[Top][All Lists]

[Date Prev][Date Next][Thread Prev][Thread Next][Date Index][Thread Index]

Re: [Monotone-devel] url schemes

From: Markus Schiltknecht
Subject: Re: [Monotone-devel] url schemes
Date: Sun, 23 Mar 2008 13:09:00 +0100
User-agent: Mozilla-Thunderbird (X11/20080109)

Hello Derek,

first of all: nice work in nuskool! Thanks for ripping out my silly code, which re-implemented a kind of toposort. Dunno what I was thinking there...

[ A small side note: I'd have had an easier life reading your cool patches, if you committed whitespace changes separately. ]

Derek Scherger wrote:
Markus Schiltknecht wrote:
Then, there are the planned nuskool commands. Those are currently encoded entirely in JSON. The HTTP client requests the same URL every time, and encodes the query in JSON. ATM nuskool doesn't support branch inclusion or exclusion patterns. The commands currently are:

 * inquiring revisions: asks the server if it has certain revisions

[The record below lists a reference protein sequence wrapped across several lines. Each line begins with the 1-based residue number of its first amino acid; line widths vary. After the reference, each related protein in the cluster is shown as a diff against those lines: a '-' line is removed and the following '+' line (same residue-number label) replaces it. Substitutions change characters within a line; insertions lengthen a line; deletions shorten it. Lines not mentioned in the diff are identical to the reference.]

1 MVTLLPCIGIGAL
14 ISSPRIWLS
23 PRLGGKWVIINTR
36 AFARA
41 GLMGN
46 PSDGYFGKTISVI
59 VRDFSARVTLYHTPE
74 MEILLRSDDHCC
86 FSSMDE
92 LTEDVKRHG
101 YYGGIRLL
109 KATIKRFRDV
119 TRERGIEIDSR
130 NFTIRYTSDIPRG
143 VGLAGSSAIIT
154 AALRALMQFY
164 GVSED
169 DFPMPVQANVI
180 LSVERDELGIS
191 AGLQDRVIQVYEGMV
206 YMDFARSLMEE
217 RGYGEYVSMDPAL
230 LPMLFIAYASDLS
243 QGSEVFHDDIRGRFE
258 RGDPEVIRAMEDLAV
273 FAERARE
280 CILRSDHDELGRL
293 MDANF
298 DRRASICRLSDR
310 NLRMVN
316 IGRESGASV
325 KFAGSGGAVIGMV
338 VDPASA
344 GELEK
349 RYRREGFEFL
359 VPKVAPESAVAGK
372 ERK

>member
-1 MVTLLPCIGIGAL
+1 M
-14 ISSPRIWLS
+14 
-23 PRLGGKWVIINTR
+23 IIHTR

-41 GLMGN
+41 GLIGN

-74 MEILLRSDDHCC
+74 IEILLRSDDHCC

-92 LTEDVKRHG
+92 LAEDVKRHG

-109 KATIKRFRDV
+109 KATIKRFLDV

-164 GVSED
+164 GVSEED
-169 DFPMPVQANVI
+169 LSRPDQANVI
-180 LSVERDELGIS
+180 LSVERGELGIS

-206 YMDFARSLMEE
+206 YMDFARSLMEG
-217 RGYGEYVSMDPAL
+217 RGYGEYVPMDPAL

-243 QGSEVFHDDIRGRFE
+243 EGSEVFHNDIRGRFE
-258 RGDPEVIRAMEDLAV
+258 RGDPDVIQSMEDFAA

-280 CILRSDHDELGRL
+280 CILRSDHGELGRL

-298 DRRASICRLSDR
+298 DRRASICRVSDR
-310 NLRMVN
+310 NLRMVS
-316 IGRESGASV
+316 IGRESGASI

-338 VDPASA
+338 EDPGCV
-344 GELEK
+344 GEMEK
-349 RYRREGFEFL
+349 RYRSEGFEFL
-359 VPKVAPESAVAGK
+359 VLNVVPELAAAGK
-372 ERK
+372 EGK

* getting descendants: querying the ancestry map of the server
 * getting (pulling) a revision
 * putting (pushing) a revision
 * getting file data
 * putting file data
 * getting file delta
 * putting file delta

I'm not convinced they ought to stay this way though. That's just where I ended up after picking up what graydon had started and I don't know whether I went in the direction he had in mind or not. I have the feeling that it's a bit verbose, but I'm not sure what to do about that yet.

Too Verbose, maybe. But also very simple to understand.

On the bright side, I have managed to pull files and revisions from my monotone database using the nuskool branch (which doesn't yet pull certs or keys or care about branch epochs but does basically seem to work). It is rather slow at the moment (71 minutes vs 25 minutes with netsync, which *does* pull certs, keys etc.). I haven't done any profiling yet but I would expect two things to show up.